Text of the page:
Johnson & Shen on Teaching Law and AI

Brendan Johnson (University of Minnesota Law School) and Francis X. Shen (University of Minnesota Law School) have posted “Teaching Law and Artificial Intelligence” (22 Minnesota Journal of Law, Science & Technology) on SSRN. Here is the abstract:

In this Essay we present the first detailed analysis of how U.S. law schools are beginning to offer more courses in Law and Artificial Intelligence. Based on a review of 197 law school course catalogs available online, we find that 26% of law schools offer at least one course with significant coverage of Law & AI, and that 13% of schools offer more than one such course. Analysis of the data suggests that Law & AI courses are more likely to be offered at higher ranked law schools.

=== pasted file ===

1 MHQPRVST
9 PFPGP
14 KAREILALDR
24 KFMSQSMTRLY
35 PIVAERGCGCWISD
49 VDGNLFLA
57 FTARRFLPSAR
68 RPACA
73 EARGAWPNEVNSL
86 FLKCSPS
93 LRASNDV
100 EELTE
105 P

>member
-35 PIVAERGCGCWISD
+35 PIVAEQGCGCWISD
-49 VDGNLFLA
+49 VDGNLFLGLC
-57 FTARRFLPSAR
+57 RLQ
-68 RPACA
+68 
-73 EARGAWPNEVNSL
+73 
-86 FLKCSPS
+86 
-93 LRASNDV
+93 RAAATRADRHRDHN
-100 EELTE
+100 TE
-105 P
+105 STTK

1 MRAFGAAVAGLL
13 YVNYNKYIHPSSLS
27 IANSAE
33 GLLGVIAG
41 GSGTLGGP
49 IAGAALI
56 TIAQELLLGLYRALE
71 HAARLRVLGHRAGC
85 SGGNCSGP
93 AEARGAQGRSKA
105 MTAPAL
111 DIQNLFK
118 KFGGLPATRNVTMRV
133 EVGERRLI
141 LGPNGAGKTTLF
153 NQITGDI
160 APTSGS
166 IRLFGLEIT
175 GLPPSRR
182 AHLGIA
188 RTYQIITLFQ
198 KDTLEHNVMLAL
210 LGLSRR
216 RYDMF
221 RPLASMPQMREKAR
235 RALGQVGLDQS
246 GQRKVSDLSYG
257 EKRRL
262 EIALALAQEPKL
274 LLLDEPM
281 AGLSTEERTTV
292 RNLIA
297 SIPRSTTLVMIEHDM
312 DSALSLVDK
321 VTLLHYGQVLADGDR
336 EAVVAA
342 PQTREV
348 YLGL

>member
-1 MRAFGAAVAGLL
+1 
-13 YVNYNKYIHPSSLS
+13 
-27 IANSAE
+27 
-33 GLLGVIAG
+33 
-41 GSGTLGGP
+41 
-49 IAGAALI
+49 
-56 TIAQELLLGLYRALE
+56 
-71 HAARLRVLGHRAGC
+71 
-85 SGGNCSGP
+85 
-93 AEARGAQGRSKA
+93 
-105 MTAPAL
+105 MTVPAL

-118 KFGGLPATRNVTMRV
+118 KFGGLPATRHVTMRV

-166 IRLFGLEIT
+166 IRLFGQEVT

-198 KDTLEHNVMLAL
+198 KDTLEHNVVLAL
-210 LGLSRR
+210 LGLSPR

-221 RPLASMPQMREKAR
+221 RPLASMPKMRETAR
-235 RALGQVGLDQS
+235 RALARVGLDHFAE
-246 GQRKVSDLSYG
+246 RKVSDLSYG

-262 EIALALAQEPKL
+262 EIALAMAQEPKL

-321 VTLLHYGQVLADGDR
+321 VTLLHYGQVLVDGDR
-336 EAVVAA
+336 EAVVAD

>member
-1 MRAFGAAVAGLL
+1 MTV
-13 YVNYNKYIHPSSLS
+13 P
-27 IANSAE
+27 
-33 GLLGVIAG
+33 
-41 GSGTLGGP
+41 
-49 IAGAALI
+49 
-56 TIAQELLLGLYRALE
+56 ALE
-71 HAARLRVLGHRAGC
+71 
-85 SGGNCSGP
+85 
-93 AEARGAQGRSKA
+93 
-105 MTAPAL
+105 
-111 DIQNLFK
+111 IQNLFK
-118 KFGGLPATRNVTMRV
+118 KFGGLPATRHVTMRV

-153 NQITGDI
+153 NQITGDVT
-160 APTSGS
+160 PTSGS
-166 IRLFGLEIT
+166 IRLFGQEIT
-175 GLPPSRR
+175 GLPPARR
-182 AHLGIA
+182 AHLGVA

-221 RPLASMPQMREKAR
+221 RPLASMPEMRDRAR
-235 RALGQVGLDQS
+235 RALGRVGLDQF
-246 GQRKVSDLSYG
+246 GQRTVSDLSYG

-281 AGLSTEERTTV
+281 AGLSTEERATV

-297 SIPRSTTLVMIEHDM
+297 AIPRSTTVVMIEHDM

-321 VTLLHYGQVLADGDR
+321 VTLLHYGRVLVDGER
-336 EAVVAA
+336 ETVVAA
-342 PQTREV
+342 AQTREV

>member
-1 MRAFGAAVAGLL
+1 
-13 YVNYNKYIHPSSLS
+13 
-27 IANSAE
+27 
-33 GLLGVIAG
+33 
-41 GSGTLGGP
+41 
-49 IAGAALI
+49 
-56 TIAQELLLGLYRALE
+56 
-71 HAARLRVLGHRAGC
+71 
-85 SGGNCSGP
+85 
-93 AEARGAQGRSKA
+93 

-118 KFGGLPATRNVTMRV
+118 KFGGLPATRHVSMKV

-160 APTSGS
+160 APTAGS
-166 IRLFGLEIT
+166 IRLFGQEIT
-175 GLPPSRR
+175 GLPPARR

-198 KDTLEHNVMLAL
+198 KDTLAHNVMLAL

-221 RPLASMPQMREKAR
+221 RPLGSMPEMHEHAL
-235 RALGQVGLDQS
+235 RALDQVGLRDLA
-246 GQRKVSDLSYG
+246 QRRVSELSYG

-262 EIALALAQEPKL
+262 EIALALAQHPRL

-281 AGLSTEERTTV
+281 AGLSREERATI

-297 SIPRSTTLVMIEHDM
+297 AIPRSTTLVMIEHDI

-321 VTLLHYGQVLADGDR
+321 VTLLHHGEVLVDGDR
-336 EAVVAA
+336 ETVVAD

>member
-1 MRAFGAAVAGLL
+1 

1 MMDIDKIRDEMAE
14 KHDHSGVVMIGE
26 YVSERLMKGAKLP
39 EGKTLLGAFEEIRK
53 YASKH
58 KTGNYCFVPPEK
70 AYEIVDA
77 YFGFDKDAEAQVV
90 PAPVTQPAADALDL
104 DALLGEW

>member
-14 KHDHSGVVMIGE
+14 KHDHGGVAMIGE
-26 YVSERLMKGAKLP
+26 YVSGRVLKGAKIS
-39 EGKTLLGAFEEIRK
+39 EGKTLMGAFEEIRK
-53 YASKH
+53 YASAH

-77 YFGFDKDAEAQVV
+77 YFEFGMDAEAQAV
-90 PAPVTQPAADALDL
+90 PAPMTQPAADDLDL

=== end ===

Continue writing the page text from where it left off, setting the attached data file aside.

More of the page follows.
Based on this analysis, and in light of the growing importance of AI in legal domains, we offer four recommendations. First, for those schools that do not currently offer a course, we advocate for creation of at least one introductory course that directly engages AI issues. For those schools that already have an introductory course, we suggest that AI issues be more broadly engaged throughout the curriculum. Third, to facilitate these two goals, we argue that law schools must continue to improve interdisciplinary partnerships with other university departments and local institutions that can provide expertise in AI and machine learning. Finally, to catalyze law school investment in this area, we suggest that U.S. News and World Report create a new ranking category: Best Law & AI Programs.